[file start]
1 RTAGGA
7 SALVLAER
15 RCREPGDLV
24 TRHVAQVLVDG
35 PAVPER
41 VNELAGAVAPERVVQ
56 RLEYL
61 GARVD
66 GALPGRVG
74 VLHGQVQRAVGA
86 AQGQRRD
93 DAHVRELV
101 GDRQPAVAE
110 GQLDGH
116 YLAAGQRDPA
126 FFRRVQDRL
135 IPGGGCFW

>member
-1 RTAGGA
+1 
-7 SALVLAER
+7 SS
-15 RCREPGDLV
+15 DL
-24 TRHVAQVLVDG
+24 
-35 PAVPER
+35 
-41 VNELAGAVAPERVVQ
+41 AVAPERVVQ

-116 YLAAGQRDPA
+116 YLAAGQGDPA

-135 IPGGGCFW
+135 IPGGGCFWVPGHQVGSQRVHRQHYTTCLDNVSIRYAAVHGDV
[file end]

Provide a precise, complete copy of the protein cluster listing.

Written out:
1 RTAGGA
7 SALVLAER
15 RCREPGDLV
24 TRHVAQVLVDG
35 PAVPER
41 VNELAGAVAPERVVQ
56 RLEYL
61 GARVD
66 GALPGRVG
74 VLHGQVQRAVGA
86 AQGQRRD
93 DAHVRELV
101 GDRQPAVAE
110 GQLDGH
116 YLAAGQRDPA
126 FFRRVQDRL
135 IPGGGCFW

>member
-1 RTAGGA
+1 
-7 SALVLAER
+7 SS
-15 RCREPGDLV
+15 DL
-24 TRHVAQVLVDG
+24 
-35 PAVPER
+35 
-41 VNELAGAVAPERVVQ
+41 AVAPERVVQ

-116 YLAAGQRDPA
+116 YLAAGQGDPA

-135 IPGGGCFW
+135 IPGGGCFWVPGHQVGSQRVHRQHYTTCLDNVSIRYAAVHGDV